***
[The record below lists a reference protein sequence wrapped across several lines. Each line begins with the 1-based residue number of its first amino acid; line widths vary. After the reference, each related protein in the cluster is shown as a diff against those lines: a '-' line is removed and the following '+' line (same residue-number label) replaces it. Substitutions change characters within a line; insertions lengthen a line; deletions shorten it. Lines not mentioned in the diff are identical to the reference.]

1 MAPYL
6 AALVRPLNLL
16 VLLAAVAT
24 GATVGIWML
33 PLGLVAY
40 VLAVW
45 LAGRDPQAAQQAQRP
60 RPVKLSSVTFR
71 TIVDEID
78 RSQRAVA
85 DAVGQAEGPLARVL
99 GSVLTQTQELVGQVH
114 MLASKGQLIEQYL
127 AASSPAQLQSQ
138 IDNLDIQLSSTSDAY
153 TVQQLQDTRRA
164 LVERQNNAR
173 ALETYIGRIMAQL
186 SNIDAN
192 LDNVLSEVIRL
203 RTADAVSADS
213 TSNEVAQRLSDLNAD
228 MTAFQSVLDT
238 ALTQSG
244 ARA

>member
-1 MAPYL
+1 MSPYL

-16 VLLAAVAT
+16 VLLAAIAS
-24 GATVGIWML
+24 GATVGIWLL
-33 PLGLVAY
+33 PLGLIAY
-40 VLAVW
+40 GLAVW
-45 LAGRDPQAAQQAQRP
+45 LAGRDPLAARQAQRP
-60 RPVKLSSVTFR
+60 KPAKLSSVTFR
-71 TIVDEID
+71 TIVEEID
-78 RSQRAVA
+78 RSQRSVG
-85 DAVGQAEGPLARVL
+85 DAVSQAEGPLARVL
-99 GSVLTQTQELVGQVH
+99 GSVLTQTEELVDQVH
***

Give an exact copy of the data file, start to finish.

[The record below lists a reference protein sequence wrapped across several lines. Each line begins with the 1-based residue number of its first amino acid; line widths vary. After the reference, each related protein in the cluster is shown as a diff against those lines: a '-' line is removed and the following '+' line (same residue-number label) replaces it. Substitutions change characters within a line; insertions lengthen a line; deletions shorten it. Lines not mentioned in the diff are identical to the reference.]

1 MAPYL
6 AALVRPLNLL
16 VLLAAVAT
24 GATVGIWML
33 PLGLVAY
40 VLAVW
45 LAGRDPQAAQQAQRP
60 RPVKLSSVTFR
71 TIVDEID
78 RSQRAVA
85 DAVGQAEGPLARVL
99 GSVLTQTQELVGQVH
114 MLASKGQLIEQYL
127 AASSPAQLQSQ
138 IDNLDIQLSSTSDAY
153 TVQQLQDTRRA
164 LVERQNNAR
173 ALETYIGRIMAQL
186 SNIDAN
192 LDNVLSEVIRL
203 RTADAVSADS
213 TSNEVAQRLSDLNAD
228 MTAFQSVLDT
238 ALTQSG
244 ARA

>member
-1 MAPYL
+1 MSPYL

-16 VLLAAVAT
+16 VLLAAIAS
-24 GATVGIWML
+24 GATVGIWLL
-33 PLGLVAY
+33 PLGLIAY
-40 VLAVW
+40 GLAVW
-45 LAGRDPQAAQQAQRP
+45 LAGRDPLAARQAQRP
-60 RPVKLSSVTFR
+60 KPAKLSSVTFR
-71 TIVDEID
+71 TIVEEID
-78 RSQRAVA
+78 RSQRSVG
-85 DAVGQAEGPLARVL
+85 DAVSQAEGPLARVL
-99 GSVLTQTQELVGQVH
+99 GSVLTQTEELVDQVH